I carefully monitored my app, waiting for the inevitable, the cancellation of the flight. The inevitable happened, my flight was rescheduled for the next day's afternoon. Interestingly, I had the flight cancellation information before the flight attendants. You do wonder whether they are the absolutely last people on the planet to be informed about anything that's going on on their flights. We were bused to a downtown hotel and picked up the next morning at 11 am for a 3:30 pm departure. All that was fairly professional, and while the hotel was basic, I have no complaints.

At the airport we duly checked in, boom, shortly after we cleared security and customs, came the message that the flight was delayed to 1:30 am, and that we would be bused back to a hotel. I trust you appreciate the staggering incompetence, on an organizational level, that would be required to result in such an activity. Apparently they had no crew to staff that flight. Well, *that* American Airlines surely would have known prior to dragging people in several coaches from the hotel to the airport. Incidentally, this pointless leasing of coaches and drivers to ferry passengers forth and back between the airport and the hotel is unlikely to contribute to the primary reason for existing of listed companies, profit maximization. I won't even go into the self-inflicted reputational damage.

On the bright side, this seasoned traveler didn't like the idea at all, of sharing the flight with all those angry passengers, so I re-booked myself on the regular 8:40pm flight. Sensibly American Airlines had allocated our disaster flight crew to this flight, so they would not have to face those furious passengers  again. I was somewhat less assured, to be honest. And there he was, our cheerful, talkative Captain from said disaster flight. I knew, of course, should there be a problem, he would just dive for cover and be nowhere to be seen or heard.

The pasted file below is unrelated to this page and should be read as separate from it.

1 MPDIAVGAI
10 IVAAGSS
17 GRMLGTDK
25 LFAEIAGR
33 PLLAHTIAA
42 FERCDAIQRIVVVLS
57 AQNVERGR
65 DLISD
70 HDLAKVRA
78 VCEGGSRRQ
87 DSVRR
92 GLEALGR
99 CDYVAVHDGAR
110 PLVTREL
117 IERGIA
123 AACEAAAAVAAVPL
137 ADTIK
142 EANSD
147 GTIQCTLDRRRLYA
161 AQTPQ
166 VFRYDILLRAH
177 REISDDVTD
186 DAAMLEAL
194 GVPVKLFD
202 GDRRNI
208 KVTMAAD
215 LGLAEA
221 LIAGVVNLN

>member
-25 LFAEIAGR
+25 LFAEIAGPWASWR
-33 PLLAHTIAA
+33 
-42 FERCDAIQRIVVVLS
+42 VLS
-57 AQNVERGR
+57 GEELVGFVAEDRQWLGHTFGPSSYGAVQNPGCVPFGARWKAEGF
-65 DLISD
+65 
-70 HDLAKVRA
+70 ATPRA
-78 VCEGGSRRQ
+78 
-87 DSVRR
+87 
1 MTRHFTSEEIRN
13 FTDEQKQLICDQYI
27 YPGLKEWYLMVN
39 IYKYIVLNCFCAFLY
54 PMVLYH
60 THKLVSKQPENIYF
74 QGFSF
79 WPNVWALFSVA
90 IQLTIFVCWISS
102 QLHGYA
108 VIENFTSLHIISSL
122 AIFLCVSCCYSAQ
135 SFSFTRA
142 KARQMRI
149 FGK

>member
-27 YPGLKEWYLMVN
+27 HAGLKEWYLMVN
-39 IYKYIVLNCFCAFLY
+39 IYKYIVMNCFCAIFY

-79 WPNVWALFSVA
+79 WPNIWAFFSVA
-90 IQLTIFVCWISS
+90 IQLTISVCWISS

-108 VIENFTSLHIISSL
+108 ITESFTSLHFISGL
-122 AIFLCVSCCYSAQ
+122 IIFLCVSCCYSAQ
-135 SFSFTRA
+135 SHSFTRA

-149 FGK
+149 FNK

I think there are several lessons in this:

1) check your planes (especially if they sit on the tarmac for a day) prior to boarding.
2) communicate precisely to your passengers what the nature of the issue is, how long it might take, and admit uncertainty if you are uncertain (nothing is worse for trust and discipline if it becomes obvious that information provided is patently false, and was known to be false when it was provided).
3) maintain discipline in the cabin.
4) ensure the Captain shows themselve to be in charge.

If these rules had been followed we would have almost certainly departed that evening.

I still do not know whether that flight left at 1:30 am, because by the time my flight left it had disappeared from the airport departure information displays. On a cheerful note, the 777 I had rebooked myself on had newer seats. I slept definitely better than on my flight to Rio. Not that you wanted to know.